ALEXANDRIA BAY, N.Y. – On July 19, U.S. Customs and Border Protection (CBP) officially opened with a ribbon cutting ceremony the brand new state-of-the-art Port of Entry at Alexandria Bay. The completion of this modernization project was a long time coming, with an unanticipated pandemic during the middle of construction. The main goal of the port expansion project was to increase efficiency and improve traffic flow.
Back on August 30, 2017, the Port of Entry began a $215 million expansion project. The Port of Entry is located on Wellesley Island, New York which is on the western part of the Saint Lawrence River. The port is the sixth busiest crossing on the U.S.-Canadian border, processing nearly 600,000 passenger vehicles each year.
The Port of Entry has existed since 1938 when the Thousand Islands International Bridge System was constructed. The Bridge System connects Wellesley Island to Hill Island in Ontario, Canada. The previous Main Administration Building and Passenger Processing Facility was built in 1975 by the Thousand Islands Bridge Authority. Over the years, the facility became outdated and no longer met the needs of the agency.
The port expansion project included two phases, with the phase one being completed in October 2020. Phase two was completed in March 2022, that included the construction of passenger inbound and outbound inspection areas and the port administration.
“It’s a state of the art facility that greatly enhances our officers ability to screen incoming passenger and commercial traffic,” said Area Port Director Timothy Walker.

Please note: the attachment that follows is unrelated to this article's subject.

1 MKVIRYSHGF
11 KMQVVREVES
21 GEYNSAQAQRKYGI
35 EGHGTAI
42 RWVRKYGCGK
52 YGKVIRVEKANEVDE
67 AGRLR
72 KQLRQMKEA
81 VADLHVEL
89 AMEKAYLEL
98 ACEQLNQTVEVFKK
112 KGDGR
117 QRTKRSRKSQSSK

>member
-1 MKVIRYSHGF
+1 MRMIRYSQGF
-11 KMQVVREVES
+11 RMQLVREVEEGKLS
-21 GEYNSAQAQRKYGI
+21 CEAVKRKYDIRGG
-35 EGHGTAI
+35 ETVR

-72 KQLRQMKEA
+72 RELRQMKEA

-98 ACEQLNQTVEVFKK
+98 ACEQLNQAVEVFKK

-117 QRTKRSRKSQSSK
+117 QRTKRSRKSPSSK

The facility is completely modernized and includes Port Director Offices, a conference room, a Mission Support Suite, a computer lab, a muster room and an agriculture lab. Additionally, the facility has a suite for Homeland Security Investigations.
The port also has a passenger secondary-inspection plaza and a bus inspection site that has Non-Intrusive Inspection Equipment. Lastly, the facility has interview rooms, a seizure-processing room, holding areas for detention and a tactical and physical training area with a weapons support room.
The facility is equipped with eight passenger inspection lanes to include a bus lane, an enclosed passenger secondary inspection building with a vehicle lift and canopy for secondary inspection parking. To accommodate outbound inspections, the facility has an outbound processing office with two outbound inspection lanes and an outbound secondary inspection canopy.
“The biggest features of this new facility are the increased space created for queuing traffic and the additional booths to process passenger, cargo and bus traffic. The new port was built about 300 yards south of the old facility. The old port was so close to the border line that there was never any room to queue the vehicles during high volume traffic. This has always caused traffic issues and delays to our neighbors to the north,” said Assistant Area Port Director Kurt Tennant.